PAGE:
Cold temperatures lead homeowners to secure their homes and crank up the thermostat, increasing the risk of carbon monoxide (CO) poisoning. About 50,000 people in the U.S. visit the emergency room annually due to accidental CO poisoning, and more than 400 people die.
This odorless, tasteless, colorless gas is a byproduct of imperfect combustion, meaning that it’s released every time a material is combusted or used for fuel. If any appliances in your home run on natural gas, oil, propane, kerosene, wood, gasoline or charcoal, you’re at risk of CO exposure. Learn what happens when you inhale carbon monoxide gases and how to reduce your risk of poisoning this winter.
The Dangers of Carbon Monoxide
Often referred to as the “silent killer,” carbon monoxide is lethal because it stops the body from consuming oxygen correctly. CO molecules dislodge oxygen that's part of the blood, starving the heart, brain, lungs and other vital organs of oxygen. Dense concentrations of CO can overtake your system in minutes, triggering loss of consciousness and suffocation. Without prompt care, brain damage or death may occur.
Carbon monoxide poisoning can also occur gradually if the concentration is fairly minimal. The most common signs of CO poisoning include:
- Chest pain
Because these symptoms mimic the flu, a lot of people don’t discover they have carbon monoxide poisoning until mild symptoms advance to organ damage. Look out for symptoms that lessen when you leave home, illustrating the source might be originating from inside.
Carbon Monoxide Safety Tips
While CO inhalation is alarming, it’s also entirely preventable. Here are the ideal ways to keep your family safe from carbon monoxide gas.
Run Combustion Appliances Correctly
- Don't run your car engine while parked in a covered or partially enclosed structure, such as a garage.
- Do not leave a generator, lawn mower or other gasoline-powered device in a smaller space like a basement or garage, irrespective of how well-ventilated it may be. Also, keep these devices at least 20 feet away from open windows, doors or intake vents.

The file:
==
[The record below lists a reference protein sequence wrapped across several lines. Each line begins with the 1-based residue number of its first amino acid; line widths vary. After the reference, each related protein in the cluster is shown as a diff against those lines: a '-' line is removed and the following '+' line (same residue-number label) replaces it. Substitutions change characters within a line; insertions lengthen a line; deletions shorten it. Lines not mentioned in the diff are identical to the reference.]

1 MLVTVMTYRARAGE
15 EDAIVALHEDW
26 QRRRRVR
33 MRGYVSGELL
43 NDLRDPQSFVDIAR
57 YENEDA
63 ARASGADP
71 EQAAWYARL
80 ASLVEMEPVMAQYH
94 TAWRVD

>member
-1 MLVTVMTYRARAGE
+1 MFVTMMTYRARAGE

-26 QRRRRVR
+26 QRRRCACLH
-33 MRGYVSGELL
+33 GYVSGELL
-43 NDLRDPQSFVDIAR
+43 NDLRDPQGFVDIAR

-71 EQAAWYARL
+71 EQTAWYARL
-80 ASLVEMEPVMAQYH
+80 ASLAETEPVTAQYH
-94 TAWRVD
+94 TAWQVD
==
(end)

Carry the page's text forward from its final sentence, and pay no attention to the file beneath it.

- Never use a charcoal grill or transportable camping stove while inside a home, tent or camper.
- Keep all vents and flues free of debris that could lead to a blockage and cause backdrafting of carbon monoxide gases.
Install, Test and Replace the Batteries in Your Carbon Monoxide Detectors
If you ever run combustion appliances in or near your home, you should install carbon monoxide detectors to alert you of CO leaks. These detectors can be hardwired, battery-operated or plugged into an outlet according to the style. Here’s how to take full advantage of your carbon monoxide detectors:
- Install your detectors correctly: As you think about potential locations, don't forget that your home does best with CO alarms on all floors, near each sleeping area and near the garage. Keep each unit a safe distance from combustion appliances as well as sources of heat and humidity. The higher on your wall or ceiling you can put in your detectors, the better.
- Review your detectors regularly: Most manufacturers suggest monthly testing to make sure your CO alarms are working like they should. You can press and hold the Test button for 5 to 20 seconds, wait for the alarm to sound and let go of the button. You should hear two short beeps, see a flash or both. If the detector does not perform as expected, change the batteries or replace the unit altogether.
- Replace the batteries: If your alarms are battery-powered models, change the batteries after six months. If you prefer hardwired devices that use a backup battery, replace the battery once a year or if the alarm begins to chirp, whichever comes first. Then, install new carbon monoxide alarms every 10 years or as often as the manufacturer suggests.
Arrange Annual Furnace Maintenance
Several appliances, like furnaces, water heaters, fireplaces and clothes dryers, can emit carbon monoxide if the appliance is installed poorly or not working as it should. A once-a-year maintenance visit is the only way to ensure if an appliance is malfunctioning before a leak appears.
A precision tune-up from Service Experts Heating & Air Conditioning offers the following:
- Check the heating appliance for carbon monoxide leaks.
- Look for any malfunctions that might lead to unsafe operation.
- Evaluate additional spaces where you could benefit from putting in a CO detector.
- Tune up your system so you know your equipment is running at peak safety and efficiency.
Contact Service Experts Heating & Air Conditioning
If your gas furnace, boiler or water heater has formed a CO leak, or you want to thwart leaks before they happen, Service Experts Heating & Air Conditioning can help. Our HVAC and plumbing maintenance and repair services help provide a safe, comfortable home all year-round. Get in touch with your local Service Experts Heating & Air Conditioning office for more info about carbon monoxide safety or to schedule heating services.